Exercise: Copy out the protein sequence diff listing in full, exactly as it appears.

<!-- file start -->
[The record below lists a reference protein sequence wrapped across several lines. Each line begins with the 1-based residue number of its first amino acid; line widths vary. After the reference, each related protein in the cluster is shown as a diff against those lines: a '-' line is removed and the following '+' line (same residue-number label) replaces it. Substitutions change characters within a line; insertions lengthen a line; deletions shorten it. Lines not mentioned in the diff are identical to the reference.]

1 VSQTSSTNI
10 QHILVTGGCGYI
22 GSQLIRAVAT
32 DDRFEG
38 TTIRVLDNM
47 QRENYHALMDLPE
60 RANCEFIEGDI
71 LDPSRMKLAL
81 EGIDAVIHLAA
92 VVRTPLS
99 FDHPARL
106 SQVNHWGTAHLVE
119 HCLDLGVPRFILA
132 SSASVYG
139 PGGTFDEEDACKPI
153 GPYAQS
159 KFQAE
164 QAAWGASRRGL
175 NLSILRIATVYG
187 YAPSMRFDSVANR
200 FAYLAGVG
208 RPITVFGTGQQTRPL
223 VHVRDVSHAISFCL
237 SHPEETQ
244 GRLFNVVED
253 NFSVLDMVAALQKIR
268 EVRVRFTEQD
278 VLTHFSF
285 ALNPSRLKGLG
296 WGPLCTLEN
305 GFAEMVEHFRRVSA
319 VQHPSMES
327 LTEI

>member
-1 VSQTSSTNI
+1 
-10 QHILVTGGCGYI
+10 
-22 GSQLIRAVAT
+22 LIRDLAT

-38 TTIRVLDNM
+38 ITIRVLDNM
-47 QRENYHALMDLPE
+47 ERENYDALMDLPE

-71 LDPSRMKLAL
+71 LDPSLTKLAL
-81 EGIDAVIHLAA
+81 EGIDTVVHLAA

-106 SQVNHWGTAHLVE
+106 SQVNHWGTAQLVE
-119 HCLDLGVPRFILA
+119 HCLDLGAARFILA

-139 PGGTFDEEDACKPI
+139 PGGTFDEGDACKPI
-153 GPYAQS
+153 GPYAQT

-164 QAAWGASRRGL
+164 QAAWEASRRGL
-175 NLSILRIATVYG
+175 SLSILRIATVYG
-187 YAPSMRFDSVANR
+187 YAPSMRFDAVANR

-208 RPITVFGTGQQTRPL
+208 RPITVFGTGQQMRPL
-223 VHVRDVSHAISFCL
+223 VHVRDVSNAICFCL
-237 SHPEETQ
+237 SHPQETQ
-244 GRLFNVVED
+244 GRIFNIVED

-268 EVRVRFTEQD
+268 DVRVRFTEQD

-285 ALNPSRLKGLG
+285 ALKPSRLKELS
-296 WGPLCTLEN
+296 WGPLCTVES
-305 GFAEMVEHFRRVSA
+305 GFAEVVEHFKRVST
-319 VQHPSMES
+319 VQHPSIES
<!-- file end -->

[The record below lists a reference protein sequence wrapped across several lines. Each line begins with the 1-based residue number of its first amino acid; line widths vary. After the reference, each related protein in the cluster is shown as a diff against those lines: a '-' line is removed and the following '+' line (same residue-number label) replaces it. Substitutions change characters within a line; insertions lengthen a line; deletions shorten it. Lines not mentioned in the diff are identical to the reference.]

1 VSQTSSTNI
10 QHILVTGGCGYI
22 GSQLIRAVAT
32 DDRFEG
38 TTIRVLDNM
47 QRENYHALMDLPE
60 RANCEFIEGDI
71 LDPSRMKLAL
81 EGIDAVIHLAA
92 VVRTPLS
99 FDHPARL
106 SQVNHWGTAHLVE
119 HCLDLGVPRFILA
132 SSASVYG
139 PGGTFDEEDACKPI
153 GPYAQS
159 KFQAE
164 QAAWGASRRGL
175 NLSILRIATVYG
187 YAPSMRFDSVANR
200 FAYLAGVG
208 RPITVFGTGQQTRPL
223 VHVRDVSHAISFCL
237 SHPEETQ
244 GRLFNVVED
253 NFSVLDMVAALQKIR
268 EVRVRFTEQD
278 VLTHFSF
285 ALNPSRLKGLG
296 WGPLCTLEN
305 GFAEMVEHFRRVSA
319 VQHPSMES
327 LTEI

>member
-1 VSQTSSTNI
+1 
-10 QHILVTGGCGYI
+10 
-22 GSQLIRAVAT
+22 LIRDLAT

-38 TTIRVLDNM
+38 ITIRVLDNM
-47 QRENYHALMDLPE
+47 ERENYDALMDLPE

-71 LDPSRMKLAL
+71 LDPSLTKLAL
-81 EGIDAVIHLAA
+81 EGIDTVVHLAA

-106 SQVNHWGTAHLVE
+106 SQVNHWGTAQLVE
-119 HCLDLGVPRFILA
+119 HCLDLGAARFILA

-139 PGGTFDEEDACKPI
+139 PGGTFDEGDACKPI
-153 GPYAQS
+153 GPYAQT

-164 QAAWGASRRGL
+164 QAAWEASRRGL
-175 NLSILRIATVYG
+175 SLSILRIATVYG
-187 YAPSMRFDSVANR
+187 YAPSMRFDAVANR

-208 RPITVFGTGQQTRPL
+208 RPITVFGTGQQMRPL
-223 VHVRDVSHAISFCL
+223 VHVRDVSNAICFCL
-237 SHPEETQ
+237 SHPQETQ
-244 GRLFNVVED
+244 GRIFNIVED

-268 EVRVRFTEQD
+268 DVRVRFTEQD

-285 ALNPSRLKGLG
+285 ALKPSRLKELS
-296 WGPLCTLEN
+296 WGPLCTVES
-305 GFAEMVEHFRRVSA
+305 GFAEVVEHFKRVST
-319 VQHPSMES
+319 VQHPSIES